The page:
Read: The case against waging ‘war’ on the coronavirus
Aircraft carriers, of course, are the hulking epitome of American military might; “Whenever there has been a crisis, the first question has been: ‘Where are the carriers?’” the Navy’s website proudly proclaims. The answer, during the current crisis, is that the Theodore Roosevelt is out of service in Guam, with a demoralized crew and more than 150 sailors (including, reportedly, the discharged captain) sick with COVID-19. The rules of war don’t apply here. Aircraft carriers can’t fend off disease; in fact, they’re uniquely vulnerable to it. As my colleague Kathy Gilsinan wrote, the military is struggling to protect its own people, let alone other Americans.
The Theodore Roosevelt cost $4.5 billion. And as Senator Chris Murphy of Connecticut pointed out this week, whatever fancy aircraft carrier replaces it “will be more than our entire annual anti-pandemic budget.” (After all, it costs $400,000 just to fix clogged toilets on the country’s newest aircraft carriers.)
“It’s not that we lack the resources to protect America from pandemic disease. It’s just that we don’t align our spending to the actual threats that America faces today,” Murphy wrote on Twitter. “Russia and China are bigger threats than ever before. We shouldn’t stand down in the fight against major powers and non-state adversaries. But are conventional military actors really 100x more dangerous than disease? The answer, of course, is staring us in the face today.” Presuming that national security is about securing the nation, it follows that national-security resources should be allocated according to what will most protect the American people.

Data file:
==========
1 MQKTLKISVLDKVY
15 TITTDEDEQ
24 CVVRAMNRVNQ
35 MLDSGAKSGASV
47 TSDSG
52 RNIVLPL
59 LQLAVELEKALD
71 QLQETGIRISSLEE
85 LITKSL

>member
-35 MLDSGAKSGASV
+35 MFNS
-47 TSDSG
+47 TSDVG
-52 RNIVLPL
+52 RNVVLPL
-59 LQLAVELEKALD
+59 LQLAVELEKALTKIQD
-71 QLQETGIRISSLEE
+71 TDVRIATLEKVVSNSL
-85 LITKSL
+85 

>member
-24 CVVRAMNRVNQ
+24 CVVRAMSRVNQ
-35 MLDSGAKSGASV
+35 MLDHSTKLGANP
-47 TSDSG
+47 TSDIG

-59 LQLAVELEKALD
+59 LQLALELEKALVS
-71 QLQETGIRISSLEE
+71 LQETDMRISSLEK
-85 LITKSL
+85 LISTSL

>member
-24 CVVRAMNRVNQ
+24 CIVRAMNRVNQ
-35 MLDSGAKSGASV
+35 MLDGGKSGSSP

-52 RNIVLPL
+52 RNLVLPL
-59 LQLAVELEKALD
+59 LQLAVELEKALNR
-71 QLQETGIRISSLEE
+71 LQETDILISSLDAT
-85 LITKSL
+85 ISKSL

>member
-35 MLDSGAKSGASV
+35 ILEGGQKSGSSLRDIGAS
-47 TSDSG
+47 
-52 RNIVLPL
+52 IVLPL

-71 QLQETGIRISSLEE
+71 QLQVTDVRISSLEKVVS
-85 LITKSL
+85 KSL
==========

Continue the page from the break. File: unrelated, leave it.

Just last week, on the same day that the United States exceeded 1,000 coronavirus deaths in a single day for the first time, the head of the U.S. military’s Indo-Pacific Command requested $20 billion in new funding over the next six years to counter China in the Pacific. The price tag includes advanced weaponry such as space-based radars and a “360 degree” missile-defense system “critical for defending the Homeland.” With that kind of cash, the United States could buy a whole lot of ventilators, which are in dangerously short supply at the moment.
That’s not to say that the U.S. must choose between space-based radars and ventilators, between guarding against the very real threat China poses to U.S. interests and girding for public-health catastrophes. But it is to say that the United States has a lot of money to play with, and can afford to allocate its resources in ways that more accurately reflect the threats facing Americans around the world. Imagine if the U.S. government had been as proactive about stockpiling medical equipment for a pandemic as it has been about, say, competing with China.
Kenny said he hopes that the Defense Department will draw on its logistical expertise to help distribute medical supplies, and that the military’s medical researchers will help develop a coronavirus vaccine and COVID-19 treatments. Still, he continued, “maybe it is time to make sure U.S. support to the World Health Organization is worth more each year than the costs of buying and operating a single F-35 fighter.”
Maybe. But the government isn’t quite there yet. Yesterday, Trump threatened to withhold U.S. funding from the WHO. The U.S. military, meanwhile, just placed an order for 78 new F-35s, at a cost of $4.7 billion.